Earth’s Own calls for plant-based revolution

To go beyond the category's typical functional messaging, the non-dairy brand is rebranding with a focus on sustainability.

For the last two decades, Vancouver-based Earth’s Own has catered to Canada’s vegetarian and vegan consumers (of which there are 1.3 million and 466,000, respectively, according to a joint Dalhousie University and University of Guelph study) by offering a range of vegan-friendly, non-dairy, non-GMO and organic beverages.

Today, plant-based eating has expanded beyond those who avoid animal products altogether, to include “flexitarians” who simply want to limit their intake with non-meat and non-dairy alternatives. With this shift in mind, Earth’s Own has revamped its packaging to emphasize its plant-based ingredients that much more, adding its new tag – “We dig plants” – to cartons across its entire product line.

But even more than speaking to a growing consumer base, the company’s new packaging also better highlights and articulates its sustainability bent.

Now, cartons include messaging that speaks to how its production process requires seven times less water than that to produce milk, as well as the fact that it is grown by Canadian farmers, using a prominent green leaf near the spout. The new packaging comes with the phrase, “Even this carton is made from plants.” Earth’s Own repeats similar “better-for-the-planet” messages on its redesigned website in the form of a “plantifesto.” Through this, it explains what the company is doing to protect the planet (and communities) through initiatives like working with Growing Chefs to teach kids how to grow plants.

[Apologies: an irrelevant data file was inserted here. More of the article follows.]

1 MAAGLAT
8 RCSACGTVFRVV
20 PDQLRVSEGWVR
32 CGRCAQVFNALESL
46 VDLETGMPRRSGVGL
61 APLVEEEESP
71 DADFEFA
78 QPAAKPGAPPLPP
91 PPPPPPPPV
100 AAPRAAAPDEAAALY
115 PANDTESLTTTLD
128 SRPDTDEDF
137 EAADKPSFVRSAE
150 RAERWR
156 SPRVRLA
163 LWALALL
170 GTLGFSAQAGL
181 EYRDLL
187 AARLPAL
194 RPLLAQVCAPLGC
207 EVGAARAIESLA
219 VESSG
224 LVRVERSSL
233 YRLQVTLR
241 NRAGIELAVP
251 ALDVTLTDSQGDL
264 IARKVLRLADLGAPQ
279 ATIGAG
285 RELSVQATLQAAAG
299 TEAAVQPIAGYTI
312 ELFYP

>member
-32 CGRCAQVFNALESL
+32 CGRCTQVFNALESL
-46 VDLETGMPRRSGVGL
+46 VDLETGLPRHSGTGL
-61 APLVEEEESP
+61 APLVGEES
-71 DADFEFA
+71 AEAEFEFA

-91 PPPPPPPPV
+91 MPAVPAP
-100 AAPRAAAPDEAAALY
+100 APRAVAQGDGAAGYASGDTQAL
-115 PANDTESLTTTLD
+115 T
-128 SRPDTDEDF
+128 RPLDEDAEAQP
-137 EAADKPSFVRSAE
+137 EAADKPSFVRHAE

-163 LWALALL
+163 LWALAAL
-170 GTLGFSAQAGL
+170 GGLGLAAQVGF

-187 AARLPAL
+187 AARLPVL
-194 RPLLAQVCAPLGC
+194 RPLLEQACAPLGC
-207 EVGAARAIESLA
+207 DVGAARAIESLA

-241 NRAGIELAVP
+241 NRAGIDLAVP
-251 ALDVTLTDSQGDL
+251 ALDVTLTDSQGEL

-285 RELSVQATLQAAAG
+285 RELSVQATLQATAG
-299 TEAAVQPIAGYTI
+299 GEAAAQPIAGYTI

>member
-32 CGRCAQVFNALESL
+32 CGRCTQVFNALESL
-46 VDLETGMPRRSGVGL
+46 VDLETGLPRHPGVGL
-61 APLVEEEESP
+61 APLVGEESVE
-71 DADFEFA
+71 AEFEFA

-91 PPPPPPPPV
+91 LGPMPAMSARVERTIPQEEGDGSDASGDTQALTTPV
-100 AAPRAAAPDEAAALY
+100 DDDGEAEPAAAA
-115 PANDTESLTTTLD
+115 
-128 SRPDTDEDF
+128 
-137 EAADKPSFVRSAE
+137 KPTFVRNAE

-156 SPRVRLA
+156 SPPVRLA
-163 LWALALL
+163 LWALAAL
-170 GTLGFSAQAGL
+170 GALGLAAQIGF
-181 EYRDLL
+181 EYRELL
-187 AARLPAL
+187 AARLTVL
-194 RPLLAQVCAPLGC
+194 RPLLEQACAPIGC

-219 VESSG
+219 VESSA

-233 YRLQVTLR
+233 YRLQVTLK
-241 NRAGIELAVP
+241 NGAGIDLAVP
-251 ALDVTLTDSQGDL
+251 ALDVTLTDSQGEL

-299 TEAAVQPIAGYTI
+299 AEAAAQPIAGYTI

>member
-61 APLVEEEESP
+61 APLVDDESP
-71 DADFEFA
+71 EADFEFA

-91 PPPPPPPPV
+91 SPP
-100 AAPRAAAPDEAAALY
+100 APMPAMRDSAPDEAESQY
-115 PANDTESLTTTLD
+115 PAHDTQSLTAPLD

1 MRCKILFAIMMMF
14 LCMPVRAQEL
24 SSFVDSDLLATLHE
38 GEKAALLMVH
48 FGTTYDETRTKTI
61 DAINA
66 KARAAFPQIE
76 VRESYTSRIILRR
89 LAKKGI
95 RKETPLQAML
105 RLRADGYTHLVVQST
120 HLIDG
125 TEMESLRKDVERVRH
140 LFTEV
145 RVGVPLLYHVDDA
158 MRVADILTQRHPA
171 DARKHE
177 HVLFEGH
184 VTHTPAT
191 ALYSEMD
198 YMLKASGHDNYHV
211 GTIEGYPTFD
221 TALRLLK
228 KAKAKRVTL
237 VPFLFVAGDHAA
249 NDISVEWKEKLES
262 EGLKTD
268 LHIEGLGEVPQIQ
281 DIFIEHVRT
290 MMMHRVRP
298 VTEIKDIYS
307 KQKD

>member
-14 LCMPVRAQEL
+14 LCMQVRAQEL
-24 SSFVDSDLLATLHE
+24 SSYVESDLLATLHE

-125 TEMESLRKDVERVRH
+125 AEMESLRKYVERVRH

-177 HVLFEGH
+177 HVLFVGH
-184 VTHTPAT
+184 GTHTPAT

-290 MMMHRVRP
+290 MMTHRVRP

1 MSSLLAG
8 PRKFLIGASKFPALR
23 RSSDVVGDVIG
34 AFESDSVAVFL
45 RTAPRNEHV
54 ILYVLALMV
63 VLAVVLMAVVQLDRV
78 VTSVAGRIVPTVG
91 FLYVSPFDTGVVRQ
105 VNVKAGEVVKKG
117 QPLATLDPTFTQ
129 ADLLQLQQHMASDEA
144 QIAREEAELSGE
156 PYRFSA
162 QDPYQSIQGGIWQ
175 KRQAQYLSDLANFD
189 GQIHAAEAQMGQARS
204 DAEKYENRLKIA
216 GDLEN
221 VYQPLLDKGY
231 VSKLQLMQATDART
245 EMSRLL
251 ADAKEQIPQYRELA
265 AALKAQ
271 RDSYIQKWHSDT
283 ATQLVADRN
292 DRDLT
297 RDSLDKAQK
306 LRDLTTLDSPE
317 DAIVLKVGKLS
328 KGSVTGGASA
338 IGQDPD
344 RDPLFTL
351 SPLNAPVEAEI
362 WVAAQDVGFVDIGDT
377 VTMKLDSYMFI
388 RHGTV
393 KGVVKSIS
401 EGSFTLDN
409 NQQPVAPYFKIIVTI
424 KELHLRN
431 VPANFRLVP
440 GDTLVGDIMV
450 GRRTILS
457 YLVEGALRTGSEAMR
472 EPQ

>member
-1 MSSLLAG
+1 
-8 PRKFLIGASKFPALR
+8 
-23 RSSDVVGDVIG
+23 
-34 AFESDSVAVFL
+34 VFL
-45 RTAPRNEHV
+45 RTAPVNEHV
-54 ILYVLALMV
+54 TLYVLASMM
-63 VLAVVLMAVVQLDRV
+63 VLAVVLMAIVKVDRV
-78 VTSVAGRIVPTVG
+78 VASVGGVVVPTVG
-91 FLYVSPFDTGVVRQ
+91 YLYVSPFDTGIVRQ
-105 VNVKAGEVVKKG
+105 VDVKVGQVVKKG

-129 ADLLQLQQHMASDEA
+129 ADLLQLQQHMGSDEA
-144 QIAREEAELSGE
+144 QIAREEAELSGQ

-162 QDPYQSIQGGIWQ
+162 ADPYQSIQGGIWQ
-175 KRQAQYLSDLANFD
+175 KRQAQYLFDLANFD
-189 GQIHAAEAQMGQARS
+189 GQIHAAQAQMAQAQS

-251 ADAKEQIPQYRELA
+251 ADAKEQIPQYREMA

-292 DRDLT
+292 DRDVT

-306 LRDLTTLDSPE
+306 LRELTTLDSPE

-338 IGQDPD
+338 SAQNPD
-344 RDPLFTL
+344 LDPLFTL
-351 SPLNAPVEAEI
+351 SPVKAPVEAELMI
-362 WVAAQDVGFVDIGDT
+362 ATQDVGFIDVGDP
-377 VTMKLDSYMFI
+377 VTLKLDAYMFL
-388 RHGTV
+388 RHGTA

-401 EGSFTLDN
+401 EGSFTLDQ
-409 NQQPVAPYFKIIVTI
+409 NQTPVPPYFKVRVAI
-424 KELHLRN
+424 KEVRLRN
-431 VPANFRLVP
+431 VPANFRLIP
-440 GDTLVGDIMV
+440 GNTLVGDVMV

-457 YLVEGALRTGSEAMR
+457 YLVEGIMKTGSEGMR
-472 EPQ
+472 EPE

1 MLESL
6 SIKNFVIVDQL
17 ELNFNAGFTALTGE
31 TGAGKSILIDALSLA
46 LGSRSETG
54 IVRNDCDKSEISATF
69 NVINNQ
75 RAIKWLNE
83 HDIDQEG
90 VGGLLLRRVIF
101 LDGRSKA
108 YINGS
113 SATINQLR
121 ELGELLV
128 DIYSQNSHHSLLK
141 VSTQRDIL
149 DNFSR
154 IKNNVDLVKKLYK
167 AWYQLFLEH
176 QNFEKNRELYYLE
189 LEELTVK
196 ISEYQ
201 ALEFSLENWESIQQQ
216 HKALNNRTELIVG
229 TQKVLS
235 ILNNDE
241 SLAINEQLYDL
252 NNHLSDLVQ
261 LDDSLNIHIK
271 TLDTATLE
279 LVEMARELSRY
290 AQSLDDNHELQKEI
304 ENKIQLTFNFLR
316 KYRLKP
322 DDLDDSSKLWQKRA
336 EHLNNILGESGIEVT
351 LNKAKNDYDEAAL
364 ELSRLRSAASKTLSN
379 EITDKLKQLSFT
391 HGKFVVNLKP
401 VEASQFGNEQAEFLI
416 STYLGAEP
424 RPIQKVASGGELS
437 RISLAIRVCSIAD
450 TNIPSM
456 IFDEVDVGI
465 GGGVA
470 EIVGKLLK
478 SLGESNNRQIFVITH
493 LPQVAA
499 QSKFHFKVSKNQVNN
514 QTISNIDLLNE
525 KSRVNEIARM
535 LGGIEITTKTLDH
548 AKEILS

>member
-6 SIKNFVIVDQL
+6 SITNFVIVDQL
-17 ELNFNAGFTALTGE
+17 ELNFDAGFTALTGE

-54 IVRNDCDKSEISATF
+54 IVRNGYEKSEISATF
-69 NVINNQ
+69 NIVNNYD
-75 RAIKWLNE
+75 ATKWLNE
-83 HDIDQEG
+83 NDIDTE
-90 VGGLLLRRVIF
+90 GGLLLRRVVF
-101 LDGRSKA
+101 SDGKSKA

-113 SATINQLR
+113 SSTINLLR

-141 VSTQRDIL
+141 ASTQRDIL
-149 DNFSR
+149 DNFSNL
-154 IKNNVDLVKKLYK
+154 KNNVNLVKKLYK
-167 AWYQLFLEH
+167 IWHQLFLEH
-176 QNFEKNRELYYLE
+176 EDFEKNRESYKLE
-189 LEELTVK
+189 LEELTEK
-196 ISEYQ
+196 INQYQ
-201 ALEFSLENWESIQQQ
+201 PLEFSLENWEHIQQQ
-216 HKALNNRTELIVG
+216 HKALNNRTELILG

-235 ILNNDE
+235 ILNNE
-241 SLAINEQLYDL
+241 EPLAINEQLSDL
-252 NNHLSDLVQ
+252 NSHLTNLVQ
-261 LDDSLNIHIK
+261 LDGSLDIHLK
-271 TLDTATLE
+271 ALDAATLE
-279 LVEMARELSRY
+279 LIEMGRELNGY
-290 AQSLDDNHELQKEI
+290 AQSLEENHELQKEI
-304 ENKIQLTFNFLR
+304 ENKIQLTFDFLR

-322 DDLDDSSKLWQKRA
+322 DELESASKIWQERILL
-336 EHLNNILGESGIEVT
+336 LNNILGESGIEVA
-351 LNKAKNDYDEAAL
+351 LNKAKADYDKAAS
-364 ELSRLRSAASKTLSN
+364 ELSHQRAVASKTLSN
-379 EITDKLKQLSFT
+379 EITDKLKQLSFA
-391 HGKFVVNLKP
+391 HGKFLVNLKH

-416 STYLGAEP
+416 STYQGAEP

Brittany Hull, director of marketing at Earth’s Own tells strategy that traditionally plant-based beverages have been focused on functional messaging – taste, nutrition, protein, calories – and that brand distinctions have blurred because of the sameness in messaging. But Earth’s Own is focusing on differentiating itself by highlighting its mission, which is to “change the world through a plant-based movement,” Hull says. “Part of how we communicate this is in our packaging – our biggest billboard.”

In addition, the company is also adding its masterbrand to two of its three sub-brands – So Nice (for its organic and soy-based products), So Fresh (for oat, almond and cashew) and So Good (original soy) – to avoid confusion at shelf, Hull says. So Nice and So Fresh will more prominently feature the Earth’s Own branding, while So Good will continue to exist in its original packaging. The brands are now organized according to a “Plant-based Fam Jam” that includes Oats, Organic, Soy, Almond, Cashew and Barista. While the Oat line of products has been redesigned under the So Fresh banner, the company says it plans to roll out the new look to all of its SKUs within the next four to five months.

Hull believes that the dairy alternative category lacks innovative retail displays. Part of the challenge, she says, is that about 65% of its business is in the chilled space, making for limited space for displays in the temperature-controlled areas. However, for its newly designed Oat line, which launched in February, Hull says a few of its retail partners are building big “pyramid-style” displays (stacking cartons to create an inverted pyramid) to catch shoppers’ attention in aisles.

When it comes to messaging, Hull says Earth’s Own wants to better communicate that “everything we do is about getting people to eat more plants.” The organization had always been a philosophically-led brand, she says, but it hasn’t effectively communicated that in the past. “We want to educate the next generation about why this is important.”